What is a Bench Warrant?

It's extremely important to attend any court appearances that you are scheduled for. If you do not appear in court, a judge will hold you in contempt of court and sign a bench warrant with your name on it. From this point on, you will instantly be considered a fugitive from justice in the eyes of the law. This court order will allow the police to arrest you on sight and even enter your home in order to apprehend you. It's important to remember that there is no statute of limitations for a bench warrant. This type of warrant never expires and will only be cleared upon your death or arrest.

What is a Search Warrant?

If the police believe that a crime has been committed or is being committed in a particular area, they will request a search warrant from a judge. This document will enable them to perform a complete search on the area listed on the warrant. They can be given full rights to walk into your home to gather evidence, and you are not able to stop them. An example of this can be seen when the police use warrants to seize narcotics or weapons from a home. It's important to keep in mind that a search warrant is extremely specific, and will often label the exact location, the specific evidence, and time of search. Police officers cannot continuously return to your home to gather more evidence unless another search warrant is obtained. If law enforcement officers violate any of the conditions of the warrant, they will not be allowed to present the evidence in court.

What are Outstanding Warrants and Active Warrants?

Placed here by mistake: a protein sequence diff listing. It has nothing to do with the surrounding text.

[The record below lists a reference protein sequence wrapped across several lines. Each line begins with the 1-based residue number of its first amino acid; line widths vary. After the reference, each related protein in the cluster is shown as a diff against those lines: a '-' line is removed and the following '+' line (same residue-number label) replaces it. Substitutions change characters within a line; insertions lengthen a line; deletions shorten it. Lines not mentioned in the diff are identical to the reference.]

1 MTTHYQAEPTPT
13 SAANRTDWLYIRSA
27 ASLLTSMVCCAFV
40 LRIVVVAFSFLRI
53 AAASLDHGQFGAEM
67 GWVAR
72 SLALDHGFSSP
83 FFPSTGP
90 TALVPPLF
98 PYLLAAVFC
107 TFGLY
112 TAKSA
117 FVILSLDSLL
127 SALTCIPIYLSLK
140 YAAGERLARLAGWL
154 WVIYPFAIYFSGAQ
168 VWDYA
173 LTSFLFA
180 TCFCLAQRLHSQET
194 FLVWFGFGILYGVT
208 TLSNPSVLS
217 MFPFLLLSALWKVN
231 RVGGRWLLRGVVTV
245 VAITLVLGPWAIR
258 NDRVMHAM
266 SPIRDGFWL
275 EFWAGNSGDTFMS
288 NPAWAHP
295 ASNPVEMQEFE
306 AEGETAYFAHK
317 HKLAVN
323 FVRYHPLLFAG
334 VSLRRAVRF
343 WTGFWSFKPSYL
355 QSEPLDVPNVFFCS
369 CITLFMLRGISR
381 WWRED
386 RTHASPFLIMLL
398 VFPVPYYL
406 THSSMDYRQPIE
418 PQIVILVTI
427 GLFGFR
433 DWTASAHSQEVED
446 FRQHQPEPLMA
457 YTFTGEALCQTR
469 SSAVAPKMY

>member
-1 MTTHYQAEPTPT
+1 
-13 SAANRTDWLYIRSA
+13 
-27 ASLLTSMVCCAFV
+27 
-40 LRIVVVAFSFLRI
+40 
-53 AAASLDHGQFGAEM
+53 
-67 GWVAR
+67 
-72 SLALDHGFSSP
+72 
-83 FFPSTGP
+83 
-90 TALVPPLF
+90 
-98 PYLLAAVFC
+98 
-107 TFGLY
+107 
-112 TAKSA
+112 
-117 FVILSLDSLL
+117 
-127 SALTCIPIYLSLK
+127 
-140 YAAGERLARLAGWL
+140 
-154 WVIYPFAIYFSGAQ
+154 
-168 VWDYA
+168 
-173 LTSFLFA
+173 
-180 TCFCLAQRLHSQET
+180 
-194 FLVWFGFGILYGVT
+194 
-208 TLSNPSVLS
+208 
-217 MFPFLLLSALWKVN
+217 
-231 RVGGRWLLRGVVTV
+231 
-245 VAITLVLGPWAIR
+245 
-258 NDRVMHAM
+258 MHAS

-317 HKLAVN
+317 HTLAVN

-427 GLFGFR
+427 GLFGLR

Outstanding warrants and active warrants are synonymous and used interchangeably in the court system. Active warrants are placed against an individual when they have either been suspected of committing a crime (arrest warrant) or if they did not appear for a court date (bench warrant). An active or outstanding warrant gives the police the right to immediately arrest the individual on sight, using all necessary means. The term outstanding warrant is generally used when describing an older warrant from a fugitive that has been avoiding police arrest for quite some time. Do not confuse this term, and believe that it means `expired warrant', because arrest warrants never expire.

Searching For Arrest Warrants in Leon County Florida

When doing a search for active arrest warrants, there are a few methods that can be used. You can go down to the local police department and obtain a records search by providing the officer with pertinent information and paying a small fee for the results. However, you are advised against using this method if you are checking up on yourself or a friend. If you are doing a personal search on yourself and an arrest warrant appears on record, you will be arrested immediately. If it is for a friend, you will be subjected to questioning and possibly risk your friend's freedom or even worse endanger your own freedom for aiding a fugitive from justice. The most common method to search for arrest warrants is through a public online service like GovWarrantSearch.org. One major benefit of this type of online service is that you are able to gather information about yourself or anyone else in the privacy of your own home. In addition, a good online warrant search site will provide you with more information because you can either specifically search for warrants in Leon County Florida, or you can perform either statewide or even a nationwide search to review an individual's complete record. This saves you numerous trips to multiple police departments. You should also keep in mind that a visit to the local police department will only show you results from that local area and you could be missing information from other jurisdictions.